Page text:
Children's Literature Archive

The Plain Princess  

A Modern Princess: Reversal of Cultural and Fairy Tale Norms in The Plain Princess

© 2010, Shaun Ono, Jessica Anderson, Mary Sands, Marshall Jeske

Phyllis McGinley. The Plain Princess. Illustrated by: Helen Stone. New York: J.B. Lippincott Company, 1945.

The Plain Princess by Phyllis McGinley is the coming of age story of Esmeralda, who learns to shed her elitist disposition and becomes a humble and caring princess. Published in 1945, it is a modern take on the conventional fairy tale. McGinley accomplishes this through the reversals of gender roles, cultural perceptions of Suburbia, and fairy tale expectations of beauty. The Illustrations of Helen Stone act as a link between the modern elements of the story and the classic fairy tale structure.

The Plain Princess contains many elements of a classic fairy tale: the structural repetitions of threes, the motif of protagonist separation and a happy ending. However, if we look at the story through a modern point of view, we see elements of a feminist fairy tale.

Feminist rewritings of Fairy Tales were common in the latter half of the 20th century (Ayscue Gupta 3). They are defined as stories that engage in a debate about literary conventions of gender roles. The Plain Princess does not lie directly in this category because its female protagonist is not an empowered character (Farish and Sturm 39). It does however contain feminist aspects that are not found in traditional fairy tales. There is a complete non-reliance on men to resolve the complications that arise. Unlike in many other traditional fairy tales with a female protagonist, the Prince or the Father do not have any impact on the outcome of the protagonist's fate.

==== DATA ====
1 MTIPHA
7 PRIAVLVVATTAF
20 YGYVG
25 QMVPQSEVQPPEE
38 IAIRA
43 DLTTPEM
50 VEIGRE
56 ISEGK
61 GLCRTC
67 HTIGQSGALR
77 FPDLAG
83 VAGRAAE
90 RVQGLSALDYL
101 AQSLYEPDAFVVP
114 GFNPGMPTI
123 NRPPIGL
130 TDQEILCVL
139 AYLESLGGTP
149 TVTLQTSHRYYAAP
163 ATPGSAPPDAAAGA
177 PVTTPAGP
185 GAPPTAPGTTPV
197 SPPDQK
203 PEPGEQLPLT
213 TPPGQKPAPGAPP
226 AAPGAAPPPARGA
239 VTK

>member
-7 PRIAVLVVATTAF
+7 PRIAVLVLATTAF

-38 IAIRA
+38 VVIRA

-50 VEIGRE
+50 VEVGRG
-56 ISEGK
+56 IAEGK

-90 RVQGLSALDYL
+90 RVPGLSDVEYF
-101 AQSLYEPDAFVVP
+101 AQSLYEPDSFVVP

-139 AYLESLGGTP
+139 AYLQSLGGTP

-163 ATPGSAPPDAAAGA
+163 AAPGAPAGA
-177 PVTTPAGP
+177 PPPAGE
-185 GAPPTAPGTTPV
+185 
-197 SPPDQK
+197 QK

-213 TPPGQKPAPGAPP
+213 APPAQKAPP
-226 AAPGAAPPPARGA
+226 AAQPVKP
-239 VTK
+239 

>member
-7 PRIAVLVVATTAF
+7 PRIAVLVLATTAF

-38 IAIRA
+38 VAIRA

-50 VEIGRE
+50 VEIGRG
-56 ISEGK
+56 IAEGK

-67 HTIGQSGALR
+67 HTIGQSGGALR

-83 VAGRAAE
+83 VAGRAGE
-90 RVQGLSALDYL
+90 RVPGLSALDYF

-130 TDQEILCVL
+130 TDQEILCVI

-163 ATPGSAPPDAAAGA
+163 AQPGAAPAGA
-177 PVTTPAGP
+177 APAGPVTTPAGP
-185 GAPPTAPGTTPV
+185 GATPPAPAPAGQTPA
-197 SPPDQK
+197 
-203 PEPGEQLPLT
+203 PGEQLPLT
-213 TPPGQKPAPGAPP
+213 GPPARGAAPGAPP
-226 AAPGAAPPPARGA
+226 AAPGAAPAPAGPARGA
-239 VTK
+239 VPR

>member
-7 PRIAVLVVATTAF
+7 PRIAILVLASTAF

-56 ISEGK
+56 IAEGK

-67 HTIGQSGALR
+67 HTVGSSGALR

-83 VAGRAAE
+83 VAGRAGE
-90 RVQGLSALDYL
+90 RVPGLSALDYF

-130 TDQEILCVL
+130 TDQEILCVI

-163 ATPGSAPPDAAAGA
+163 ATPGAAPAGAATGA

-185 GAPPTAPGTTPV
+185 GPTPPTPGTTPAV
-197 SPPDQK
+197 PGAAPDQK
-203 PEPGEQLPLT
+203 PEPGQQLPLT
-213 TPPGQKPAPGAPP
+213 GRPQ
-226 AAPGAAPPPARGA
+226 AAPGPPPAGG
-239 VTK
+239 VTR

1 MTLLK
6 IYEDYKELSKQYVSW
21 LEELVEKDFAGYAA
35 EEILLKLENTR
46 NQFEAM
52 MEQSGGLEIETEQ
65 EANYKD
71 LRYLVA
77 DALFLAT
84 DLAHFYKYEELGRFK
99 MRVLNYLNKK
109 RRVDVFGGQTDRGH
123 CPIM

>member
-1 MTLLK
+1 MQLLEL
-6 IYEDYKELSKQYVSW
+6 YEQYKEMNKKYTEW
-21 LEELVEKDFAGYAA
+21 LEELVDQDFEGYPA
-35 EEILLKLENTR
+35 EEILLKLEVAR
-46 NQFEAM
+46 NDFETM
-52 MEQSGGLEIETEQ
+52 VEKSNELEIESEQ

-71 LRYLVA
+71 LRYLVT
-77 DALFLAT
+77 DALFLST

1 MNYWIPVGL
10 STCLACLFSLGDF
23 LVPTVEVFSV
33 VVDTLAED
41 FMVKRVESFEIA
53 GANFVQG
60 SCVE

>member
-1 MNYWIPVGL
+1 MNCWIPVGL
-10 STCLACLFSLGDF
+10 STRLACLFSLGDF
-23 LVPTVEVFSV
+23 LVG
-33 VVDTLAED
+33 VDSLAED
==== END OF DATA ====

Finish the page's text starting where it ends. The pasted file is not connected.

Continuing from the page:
One character that does have a strong effect on Esmeralda's fate is Dame Goodwit. She takes the princess away from her family in an effort to cure her plainness. Dame Goodwit seems to fit into the evil stepmother archetype, as she is responsible for distancing the protagonist from her loved ones. However, her role is reversed in this story as she uses her intelligence and wisdom in order to help Esmeralda achieve her goals. In traditional fairy tales, a strong and powerful woman character like Dame Goodwit would either have been evil or have possessed magical powers (Farish and Sturm 39). Instead, McGinley offers the reader a portrayal of a completely independent human woman.